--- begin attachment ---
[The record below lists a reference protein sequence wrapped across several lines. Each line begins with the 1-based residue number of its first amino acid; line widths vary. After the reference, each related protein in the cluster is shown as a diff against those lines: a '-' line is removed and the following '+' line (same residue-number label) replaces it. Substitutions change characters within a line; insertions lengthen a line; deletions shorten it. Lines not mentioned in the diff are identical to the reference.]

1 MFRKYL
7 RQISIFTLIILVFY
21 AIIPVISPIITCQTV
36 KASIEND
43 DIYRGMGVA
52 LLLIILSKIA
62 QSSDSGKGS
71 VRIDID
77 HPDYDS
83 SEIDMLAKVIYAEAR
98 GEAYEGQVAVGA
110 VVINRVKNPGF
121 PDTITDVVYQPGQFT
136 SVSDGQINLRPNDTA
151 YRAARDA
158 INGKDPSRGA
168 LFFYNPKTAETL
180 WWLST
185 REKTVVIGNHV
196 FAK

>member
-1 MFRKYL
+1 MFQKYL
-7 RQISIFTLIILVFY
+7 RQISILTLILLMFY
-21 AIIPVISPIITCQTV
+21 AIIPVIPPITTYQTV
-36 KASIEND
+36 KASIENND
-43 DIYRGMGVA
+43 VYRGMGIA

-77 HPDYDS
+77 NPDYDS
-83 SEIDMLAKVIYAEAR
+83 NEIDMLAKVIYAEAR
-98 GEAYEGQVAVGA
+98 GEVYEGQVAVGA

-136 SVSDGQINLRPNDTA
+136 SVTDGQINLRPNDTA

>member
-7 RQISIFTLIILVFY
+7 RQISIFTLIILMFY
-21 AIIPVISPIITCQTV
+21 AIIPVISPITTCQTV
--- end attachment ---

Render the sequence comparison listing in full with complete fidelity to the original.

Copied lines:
[The record below lists a reference protein sequence wrapped across several lines. Each line begins with the 1-based residue number of its first amino acid; line widths vary. After the reference, each related protein in the cluster is shown as a diff against those lines: a '-' line is removed and the following '+' line (same residue-number label) replaces it. Substitutions change characters within a line; insertions lengthen a line; deletions shorten it. Lines not mentioned in the diff are identical to the reference.]

1 MFRKYL
7 RQISIFTLIILVFY
21 AIIPVISPIITCQTV
36 KASIEND
43 DIYRGMGVA
52 LLLIILSKIA
62 QSSDSGKGS
71 VRIDID
77 HPDYDS
83 SEIDMLAKVIYAEAR
98 GEAYEGQVAVGA
110 VVINRVKNPGF
121 PDTITDVVYQPGQFT
136 SVSDGQINLRPNDTA
151 YRAARDA
158 INGKDPSRGA
168 LFFYNPKTAETL
180 WWLST
185 REKTVVIGNHV
196 FAK

>member
-1 MFRKYL
+1 MFQKYL
-7 RQISIFTLIILVFY
+7 RQISILTLILLMFY
-21 AIIPVISPIITCQTV
+21 AIIPVIPPITTYQTV
-36 KASIEND
+36 KASIENND
-43 DIYRGMGVA
+43 VYRGMGIA

-77 HPDYDS
+77 NPDYDS
-83 SEIDMLAKVIYAEAR
+83 NEIDMLAKVIYAEAR
-98 GEAYEGQVAVGA
+98 GEVYEGQVAVGA

-136 SVSDGQINLRPNDTA
+136 SVTDGQINLRPNDTA

>member
-7 RQISIFTLIILVFY
+7 RQISIFTLIILMFY
-21 AIIPVISPIITCQTV
+21 AIIPVISPITTCQTV